Living to the age of 98 provides time to accomplish much. In Robert H. Tyner’s life, that meant decades creating water storage in the arid Southwest and even more decades volunteering for a variety of nonprofits to improve the quality of life for area residents.
A native of the Durango area, Tyner died Tuesday at Sunshine Gardens Country Home.
Known as “Bob,” in recent years he was perhaps best known for co-founding and managing the Eye & Ear Program of La Plata County, an organization that continues to give glasses and hearing aids to thousands of children and adults who can’t afford them. He did it in partnership with his wife, Calla Mae, as he did many other projects.
But that was just the tip of the iceberg when it came to his volunteer work.
The Tyners volunteered together with Marriage Encounter, Big Brothers Big Sisters of La Plata County, Junior Achievement, United Way of Southwest Colorado and Parents Who Care. They were also active in the First United Methodist Church of Durango.
“He was part of the group that included Bill Mashaw that started Bright Beginnings,” said Charlotte Pirnat, the executive director of Tri-County Head Start. The program, which supports families with infants, is now run out of the La Plata Family Centers Coalition.
When his boys were younger, Tyner was involved in Boy Scout leadership. He was also a member of the Kiwanis Club of Durango for decades.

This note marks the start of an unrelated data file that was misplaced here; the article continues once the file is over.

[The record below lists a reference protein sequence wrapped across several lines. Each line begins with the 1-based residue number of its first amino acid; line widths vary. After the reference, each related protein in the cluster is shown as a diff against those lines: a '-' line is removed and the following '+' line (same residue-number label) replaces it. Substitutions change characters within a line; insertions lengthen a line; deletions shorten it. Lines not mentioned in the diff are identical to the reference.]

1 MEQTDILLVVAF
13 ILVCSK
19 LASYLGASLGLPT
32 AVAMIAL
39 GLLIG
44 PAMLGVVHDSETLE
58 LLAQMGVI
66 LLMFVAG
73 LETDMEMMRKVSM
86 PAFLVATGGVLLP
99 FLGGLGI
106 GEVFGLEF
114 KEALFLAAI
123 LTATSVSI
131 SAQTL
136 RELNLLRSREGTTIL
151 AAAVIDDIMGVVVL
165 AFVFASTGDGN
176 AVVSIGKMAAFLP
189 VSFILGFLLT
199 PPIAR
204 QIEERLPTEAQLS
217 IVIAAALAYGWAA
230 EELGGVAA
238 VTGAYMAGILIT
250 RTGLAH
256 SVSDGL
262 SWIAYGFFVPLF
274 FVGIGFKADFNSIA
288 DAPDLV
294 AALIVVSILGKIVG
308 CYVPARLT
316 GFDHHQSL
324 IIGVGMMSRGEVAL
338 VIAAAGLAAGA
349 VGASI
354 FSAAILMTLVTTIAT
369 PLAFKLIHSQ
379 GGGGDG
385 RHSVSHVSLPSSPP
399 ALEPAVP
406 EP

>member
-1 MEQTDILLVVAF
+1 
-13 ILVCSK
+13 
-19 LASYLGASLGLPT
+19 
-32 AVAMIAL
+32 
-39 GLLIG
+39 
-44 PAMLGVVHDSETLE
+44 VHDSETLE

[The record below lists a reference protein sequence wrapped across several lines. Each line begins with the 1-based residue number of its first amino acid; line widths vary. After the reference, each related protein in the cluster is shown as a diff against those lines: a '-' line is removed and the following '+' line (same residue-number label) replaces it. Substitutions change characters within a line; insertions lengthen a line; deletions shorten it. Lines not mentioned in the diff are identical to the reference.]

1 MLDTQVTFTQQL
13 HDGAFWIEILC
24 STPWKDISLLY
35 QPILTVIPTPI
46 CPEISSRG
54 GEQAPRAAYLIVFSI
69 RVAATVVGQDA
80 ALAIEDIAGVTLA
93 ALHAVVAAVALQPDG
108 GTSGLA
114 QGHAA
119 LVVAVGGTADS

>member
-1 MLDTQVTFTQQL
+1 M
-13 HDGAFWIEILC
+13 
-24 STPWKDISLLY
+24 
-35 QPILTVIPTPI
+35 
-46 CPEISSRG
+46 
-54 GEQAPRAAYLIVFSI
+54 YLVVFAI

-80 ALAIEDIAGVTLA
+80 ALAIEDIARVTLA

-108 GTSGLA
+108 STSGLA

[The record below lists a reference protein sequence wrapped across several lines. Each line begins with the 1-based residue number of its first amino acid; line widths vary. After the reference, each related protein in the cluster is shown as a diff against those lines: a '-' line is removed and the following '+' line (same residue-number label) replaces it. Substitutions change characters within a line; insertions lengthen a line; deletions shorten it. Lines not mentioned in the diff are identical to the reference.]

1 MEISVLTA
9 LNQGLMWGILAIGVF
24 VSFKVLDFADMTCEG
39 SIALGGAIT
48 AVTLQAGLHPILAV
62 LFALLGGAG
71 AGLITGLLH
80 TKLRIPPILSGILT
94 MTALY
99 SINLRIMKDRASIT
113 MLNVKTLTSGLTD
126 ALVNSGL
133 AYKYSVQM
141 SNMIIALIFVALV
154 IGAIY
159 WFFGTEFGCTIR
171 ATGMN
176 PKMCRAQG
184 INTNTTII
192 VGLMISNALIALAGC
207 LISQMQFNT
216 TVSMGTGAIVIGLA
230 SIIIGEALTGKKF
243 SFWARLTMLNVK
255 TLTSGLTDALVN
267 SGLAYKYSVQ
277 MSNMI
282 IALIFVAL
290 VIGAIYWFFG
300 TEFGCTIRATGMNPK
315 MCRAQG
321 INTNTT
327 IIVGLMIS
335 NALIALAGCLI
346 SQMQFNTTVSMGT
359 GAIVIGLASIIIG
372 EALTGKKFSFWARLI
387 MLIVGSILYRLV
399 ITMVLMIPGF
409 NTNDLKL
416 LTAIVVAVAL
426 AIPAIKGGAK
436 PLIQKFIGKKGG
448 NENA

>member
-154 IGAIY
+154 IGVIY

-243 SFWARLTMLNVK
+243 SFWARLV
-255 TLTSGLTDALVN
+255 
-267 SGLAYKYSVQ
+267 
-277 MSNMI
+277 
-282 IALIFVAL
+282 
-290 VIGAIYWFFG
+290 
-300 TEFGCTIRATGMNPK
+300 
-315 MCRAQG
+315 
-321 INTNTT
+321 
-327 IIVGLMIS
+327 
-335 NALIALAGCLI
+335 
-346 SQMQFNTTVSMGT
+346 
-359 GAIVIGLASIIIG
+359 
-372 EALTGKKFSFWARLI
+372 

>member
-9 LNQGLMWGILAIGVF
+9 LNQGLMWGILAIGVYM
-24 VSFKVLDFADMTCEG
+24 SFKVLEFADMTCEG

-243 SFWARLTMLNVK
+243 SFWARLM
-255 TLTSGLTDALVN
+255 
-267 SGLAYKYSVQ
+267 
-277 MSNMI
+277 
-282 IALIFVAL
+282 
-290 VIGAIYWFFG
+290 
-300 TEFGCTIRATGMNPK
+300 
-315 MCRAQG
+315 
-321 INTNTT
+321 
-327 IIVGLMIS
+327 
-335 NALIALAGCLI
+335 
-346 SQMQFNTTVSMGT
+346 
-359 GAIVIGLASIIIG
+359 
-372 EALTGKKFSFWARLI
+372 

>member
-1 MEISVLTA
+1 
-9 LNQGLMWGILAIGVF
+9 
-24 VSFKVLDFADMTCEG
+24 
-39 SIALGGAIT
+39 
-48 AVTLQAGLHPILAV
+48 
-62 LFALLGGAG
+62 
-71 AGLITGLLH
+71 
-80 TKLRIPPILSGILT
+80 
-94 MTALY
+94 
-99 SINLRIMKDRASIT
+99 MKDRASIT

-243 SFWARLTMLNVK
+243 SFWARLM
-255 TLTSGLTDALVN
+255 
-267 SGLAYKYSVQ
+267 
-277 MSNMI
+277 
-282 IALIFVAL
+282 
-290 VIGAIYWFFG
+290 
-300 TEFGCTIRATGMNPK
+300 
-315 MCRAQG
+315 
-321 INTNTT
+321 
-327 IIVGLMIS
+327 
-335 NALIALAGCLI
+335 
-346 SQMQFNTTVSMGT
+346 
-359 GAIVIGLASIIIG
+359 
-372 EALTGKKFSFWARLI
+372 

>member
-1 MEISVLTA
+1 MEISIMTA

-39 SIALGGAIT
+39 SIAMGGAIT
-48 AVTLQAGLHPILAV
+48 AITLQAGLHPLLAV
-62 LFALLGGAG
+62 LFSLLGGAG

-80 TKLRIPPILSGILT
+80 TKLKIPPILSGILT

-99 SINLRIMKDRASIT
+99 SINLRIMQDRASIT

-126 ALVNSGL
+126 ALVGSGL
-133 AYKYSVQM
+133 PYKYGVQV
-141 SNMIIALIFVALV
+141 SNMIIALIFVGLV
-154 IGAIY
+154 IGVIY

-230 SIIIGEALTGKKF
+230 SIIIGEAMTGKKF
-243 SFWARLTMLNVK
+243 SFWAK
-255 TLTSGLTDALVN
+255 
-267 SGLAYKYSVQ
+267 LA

Tyner first made his mark on the area during his career in the water field, which started after he graduated with a bachelor’s degree in civil and irrigation engineering from Colorado State University in 1940.
After supervising the installment of Cortez’ first sewer system, Tyner began working for the Bureau of Reclamation in Durango in 1942, where he spent the next 30 years. He became project manager in 1963.
“He knew all about water, he’d been around,” said Steve Harris, owner of Harris Water Engineering. “Not only from his experience with the Bureau of Reclamation, but from holding water rights, too, on the Florida Mesa.”
During Tyner’s tenure with the bureau, five water projects, including Lemon, Vallecito and Navajo reservoirs, were turned over to their respective water-user management organizations and three additional projects, including the McPhee Reservoir near Dolores, were authorized by Congress.
As project manager, Tyner worked with boards of directors of nine different conservation districts, three city councils and the councils of three Indian tribes.
“He was always trying to figure out ways to get things done,” Harris said. “He was never pushy, but he worked hard to get water out to the La Plata Basin.”
After Tyner retired from the Bureau of Reclamation, he became manager of the Southwestern Water Conservation District. In 1980, he retired for the second time.
“It always takes a team to get these projects done,” Harris said. “Bob was an important guy on the Animas-La Plata Project, he worked hard to get settlements reached.”
Tyner touched the lives of everyone who lives in La Plata County in one way or another.
“He will be remembered as a family man, a volunteer and one who gave his all in everything he did,” according to his family. “Bob Tyner had a passion for helping others. He taught by example the value of both working and playing hard, and he believed any situation could be improved by a positive attitude and a dose of extra effort.”